A majority of investors express they are comfortable with the fees they pay their advisors.
There are aspects of the advisor-investor relationship that test the dynamic regularly, including the cost of service and maintaining appropriate contact.
But for many investors, the bottom line is, well, the bottom line.
Spectrem’s third quarter wealth segmentation study Advisor Relationships and Changing Advisor Requirements, asked investors to compare their concern over the fees they pay advisors with how well their investments are doing. What the report showed was that for a significant percentage of investors, fees are not a concern as long as assets are growing and the state of the portfolio is improving.
For instance, among Mass Affluent investors (with a net worth between $100,000 and $1 million Not Including Primary Residence), 55 percent are comfortable with the fees they pay advisors, and 30 percent are unconcerned about their fees as long as their assets are growing. Among Millionaires with a net worth between $1 million and $5 million, the percentages are the same or higher: 55 percent and 33 percent. Among Ultra High Net Worth investors with a net worth between $5 million and $25 million, the percentages are higher again: 61 percent and 35 percent.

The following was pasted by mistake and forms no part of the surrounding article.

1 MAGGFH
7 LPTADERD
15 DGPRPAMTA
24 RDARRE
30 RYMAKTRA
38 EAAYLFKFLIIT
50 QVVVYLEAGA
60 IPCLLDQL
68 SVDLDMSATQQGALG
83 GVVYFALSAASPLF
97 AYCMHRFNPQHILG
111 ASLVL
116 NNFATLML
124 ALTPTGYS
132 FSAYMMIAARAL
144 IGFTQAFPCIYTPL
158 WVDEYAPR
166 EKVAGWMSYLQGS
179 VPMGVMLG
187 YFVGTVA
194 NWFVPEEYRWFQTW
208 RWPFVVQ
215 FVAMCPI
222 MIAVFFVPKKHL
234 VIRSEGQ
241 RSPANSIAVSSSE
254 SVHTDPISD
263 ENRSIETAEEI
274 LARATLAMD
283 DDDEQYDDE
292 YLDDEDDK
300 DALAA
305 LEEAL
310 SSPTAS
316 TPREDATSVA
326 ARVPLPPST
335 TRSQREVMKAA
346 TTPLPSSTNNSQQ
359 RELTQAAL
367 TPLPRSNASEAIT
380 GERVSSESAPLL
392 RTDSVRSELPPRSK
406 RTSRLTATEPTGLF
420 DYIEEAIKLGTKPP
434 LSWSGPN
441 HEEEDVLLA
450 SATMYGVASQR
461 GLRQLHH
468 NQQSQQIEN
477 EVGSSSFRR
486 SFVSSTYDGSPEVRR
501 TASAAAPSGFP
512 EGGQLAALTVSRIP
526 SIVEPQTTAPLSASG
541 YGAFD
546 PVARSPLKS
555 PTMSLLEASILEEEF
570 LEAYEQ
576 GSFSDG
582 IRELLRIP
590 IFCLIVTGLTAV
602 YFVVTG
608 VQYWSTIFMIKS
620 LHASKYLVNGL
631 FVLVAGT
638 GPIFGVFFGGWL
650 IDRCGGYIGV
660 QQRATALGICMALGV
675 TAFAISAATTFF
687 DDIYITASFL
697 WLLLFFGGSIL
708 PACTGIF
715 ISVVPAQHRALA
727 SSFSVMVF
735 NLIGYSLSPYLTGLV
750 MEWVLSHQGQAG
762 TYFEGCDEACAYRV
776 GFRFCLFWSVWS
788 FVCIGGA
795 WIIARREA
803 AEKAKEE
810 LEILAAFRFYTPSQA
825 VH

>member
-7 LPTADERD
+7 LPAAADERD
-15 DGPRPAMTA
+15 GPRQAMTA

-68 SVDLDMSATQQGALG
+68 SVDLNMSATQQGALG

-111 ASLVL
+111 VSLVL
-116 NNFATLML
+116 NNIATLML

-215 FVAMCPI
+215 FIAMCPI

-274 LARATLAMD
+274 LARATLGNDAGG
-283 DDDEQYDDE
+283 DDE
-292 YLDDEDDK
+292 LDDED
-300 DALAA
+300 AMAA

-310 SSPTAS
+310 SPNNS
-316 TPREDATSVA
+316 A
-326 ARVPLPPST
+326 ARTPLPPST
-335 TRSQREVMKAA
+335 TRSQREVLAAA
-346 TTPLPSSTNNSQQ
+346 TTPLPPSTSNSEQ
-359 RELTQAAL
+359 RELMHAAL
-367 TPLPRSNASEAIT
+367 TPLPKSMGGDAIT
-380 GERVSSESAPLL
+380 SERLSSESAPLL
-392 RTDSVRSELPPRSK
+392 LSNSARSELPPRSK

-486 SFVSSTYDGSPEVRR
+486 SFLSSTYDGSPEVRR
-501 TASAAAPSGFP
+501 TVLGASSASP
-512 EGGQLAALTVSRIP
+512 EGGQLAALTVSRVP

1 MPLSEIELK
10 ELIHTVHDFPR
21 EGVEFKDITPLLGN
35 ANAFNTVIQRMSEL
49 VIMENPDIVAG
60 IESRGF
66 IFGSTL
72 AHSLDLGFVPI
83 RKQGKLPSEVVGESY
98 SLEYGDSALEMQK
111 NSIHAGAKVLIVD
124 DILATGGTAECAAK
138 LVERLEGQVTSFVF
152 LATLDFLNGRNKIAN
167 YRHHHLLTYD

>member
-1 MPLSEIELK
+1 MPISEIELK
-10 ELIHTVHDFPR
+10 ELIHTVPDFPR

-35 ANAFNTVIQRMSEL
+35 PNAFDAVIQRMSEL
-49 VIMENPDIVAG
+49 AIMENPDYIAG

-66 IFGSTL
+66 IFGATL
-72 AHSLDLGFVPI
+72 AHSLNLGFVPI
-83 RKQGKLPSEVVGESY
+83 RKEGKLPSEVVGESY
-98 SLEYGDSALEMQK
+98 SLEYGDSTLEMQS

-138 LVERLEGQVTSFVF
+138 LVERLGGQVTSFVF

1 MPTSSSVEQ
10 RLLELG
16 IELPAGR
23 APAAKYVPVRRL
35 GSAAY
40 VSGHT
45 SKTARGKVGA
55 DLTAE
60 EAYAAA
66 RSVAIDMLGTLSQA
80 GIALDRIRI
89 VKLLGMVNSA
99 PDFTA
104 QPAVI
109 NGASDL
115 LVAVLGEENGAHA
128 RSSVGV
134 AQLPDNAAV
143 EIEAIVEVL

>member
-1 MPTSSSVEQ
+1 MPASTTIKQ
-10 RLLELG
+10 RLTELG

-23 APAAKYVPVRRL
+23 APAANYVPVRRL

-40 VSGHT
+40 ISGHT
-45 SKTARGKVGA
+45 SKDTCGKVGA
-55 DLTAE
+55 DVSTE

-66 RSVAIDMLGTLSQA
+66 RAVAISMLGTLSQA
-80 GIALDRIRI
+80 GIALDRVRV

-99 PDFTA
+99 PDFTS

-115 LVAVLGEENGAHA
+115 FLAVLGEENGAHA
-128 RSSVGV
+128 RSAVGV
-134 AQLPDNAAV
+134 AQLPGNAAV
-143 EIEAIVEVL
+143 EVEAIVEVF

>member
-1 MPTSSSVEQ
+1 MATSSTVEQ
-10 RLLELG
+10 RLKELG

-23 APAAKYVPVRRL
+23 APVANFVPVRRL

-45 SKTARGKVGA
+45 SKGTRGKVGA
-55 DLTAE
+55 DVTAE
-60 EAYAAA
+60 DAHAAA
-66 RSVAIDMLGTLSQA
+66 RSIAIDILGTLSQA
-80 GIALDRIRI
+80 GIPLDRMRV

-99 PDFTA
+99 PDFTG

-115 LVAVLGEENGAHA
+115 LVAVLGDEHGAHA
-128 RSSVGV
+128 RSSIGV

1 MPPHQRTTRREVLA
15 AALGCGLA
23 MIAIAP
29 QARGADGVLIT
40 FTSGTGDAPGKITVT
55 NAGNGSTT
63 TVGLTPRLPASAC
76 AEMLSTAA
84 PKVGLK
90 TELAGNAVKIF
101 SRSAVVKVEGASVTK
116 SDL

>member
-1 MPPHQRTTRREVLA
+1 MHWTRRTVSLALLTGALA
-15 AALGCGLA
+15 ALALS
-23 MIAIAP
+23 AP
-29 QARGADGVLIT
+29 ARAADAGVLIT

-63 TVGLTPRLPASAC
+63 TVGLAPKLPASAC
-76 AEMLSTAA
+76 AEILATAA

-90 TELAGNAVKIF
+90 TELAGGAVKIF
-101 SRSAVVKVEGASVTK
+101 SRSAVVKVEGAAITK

The concern about fees drops again when investors rank themselves as advisor-dependent, meaning they call on their advisor to make all of their investment decisions. Among Millionaire investors who self-identify as Advisor-Dependent, 59 percent are unconcerned about their fees, and among Millionaire Advisor-Assisted investors (who consult with advisors on all decisions but make some decisions themselves), 46 percent are satisfied with their fees as long as performance is appropriate.
Those responses come despite the fact that more than half of all investors find the fees paid to a professional advisor to be expensive. It makes sense that 56 percent of Mass Affluent investors would find advisor fees to be expensive, but even 52 percent of Millionaires and 52 percent of UHNW investors consider fees to be expensive.
There is a wide disparity related to how fees should be determined. Investors disagree on whether fees should be charged as product commissions, charged on a per transaction basis, or charged as a percentage of assets controlled.
Kent McDill is a staff writer for Millionaire Corner. McDill spent 30 years as a sports writer, working for United Press International and the Daily Herald of Arlington Heights, Ill. From 1988-1999, he covered the Chicago Bulls for the Daily Herald, traveling with them every day through the nine-month season. He also covered the Bulls for UPI from 1985-88, and currently covers the team for www.nba.com. He has written two books on the Bulls, including the new title “100 Things Bulls Fans Should Know And Do Before They Die’, published by Triumph Books. In August 2013, his new book “100 Things Bears Fans Should Know And Do Before They Die” gets published.
In 2008, he resigned from the Herald and became a freelance writer. The Herald hired him to write business features and speeches for the Daily Herald Business Conferences and Awards presentations.
McDill also writes a monthly parenting column for the Herald’s Suburban Parent magazine.
McDill is the father of four children, and an active fan of soccer, Jimmy Buffett and all things Disney.